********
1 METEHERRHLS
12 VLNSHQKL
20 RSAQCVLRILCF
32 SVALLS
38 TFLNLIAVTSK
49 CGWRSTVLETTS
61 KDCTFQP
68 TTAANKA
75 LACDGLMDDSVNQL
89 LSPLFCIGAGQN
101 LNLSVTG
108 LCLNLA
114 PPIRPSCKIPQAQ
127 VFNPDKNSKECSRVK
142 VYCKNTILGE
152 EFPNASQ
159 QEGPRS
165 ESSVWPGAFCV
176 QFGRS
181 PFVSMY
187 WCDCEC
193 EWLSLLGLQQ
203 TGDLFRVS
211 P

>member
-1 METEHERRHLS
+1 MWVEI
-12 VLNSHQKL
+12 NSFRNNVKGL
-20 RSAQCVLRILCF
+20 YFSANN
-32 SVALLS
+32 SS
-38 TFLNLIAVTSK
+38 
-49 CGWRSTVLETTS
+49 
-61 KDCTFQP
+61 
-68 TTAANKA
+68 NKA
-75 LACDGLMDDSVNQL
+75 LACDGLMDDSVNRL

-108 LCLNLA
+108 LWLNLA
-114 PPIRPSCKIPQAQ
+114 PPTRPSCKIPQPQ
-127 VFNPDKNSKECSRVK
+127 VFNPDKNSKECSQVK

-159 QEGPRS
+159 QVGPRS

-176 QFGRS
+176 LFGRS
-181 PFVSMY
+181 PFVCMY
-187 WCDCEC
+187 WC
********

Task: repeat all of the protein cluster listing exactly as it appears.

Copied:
1 METEHERRHLS
12 VLNSHQKL
20 RSAQCVLRILCF
32 SVALLS
38 TFLNLIAVTSK
49 CGWRSTVLETTS
61 KDCTFQP
68 TTAANKA
75 LACDGLMDDSVNQL
89 LSPLFCIGAGQN
101 LNLSVTG
108 LCLNLA
114 PPIRPSCKIPQAQ
127 VFNPDKNSKECSRVK
142 VYCKNTILGE
152 EFPNASQ
159 QEGPRS
165 ESSVWPGAFCV
176 QFGRS
181 PFVSMY
187 WCDCEC
193 EWLSLLGLQQ
203 TGDLFRVS
211 P

>member
-1 METEHERRHLS
+1 MWVEI
-12 VLNSHQKL
+12 NSFRNNVKGL
-20 RSAQCVLRILCF
+20 YFSANN
-32 SVALLS
+32 SS
-38 TFLNLIAVTSK
+38 
-49 CGWRSTVLETTS
+49 
-61 KDCTFQP
+61 
-68 TTAANKA
+68 NKA
-75 LACDGLMDDSVNQL
+75 LACDGLMDDSVNRL

-108 LCLNLA
+108 LWLNLA
-114 PPIRPSCKIPQAQ
+114 PPTRPSCKIPQPQ
-127 VFNPDKNSKECSRVK
+127 VFNPDKNSKECSQVK

-159 QEGPRS
+159 QVGPRS

-176 QFGRS
+176 LFGRS
-181 PFVSMY
+181 PFVCMY
-187 WCDCEC
+187 WC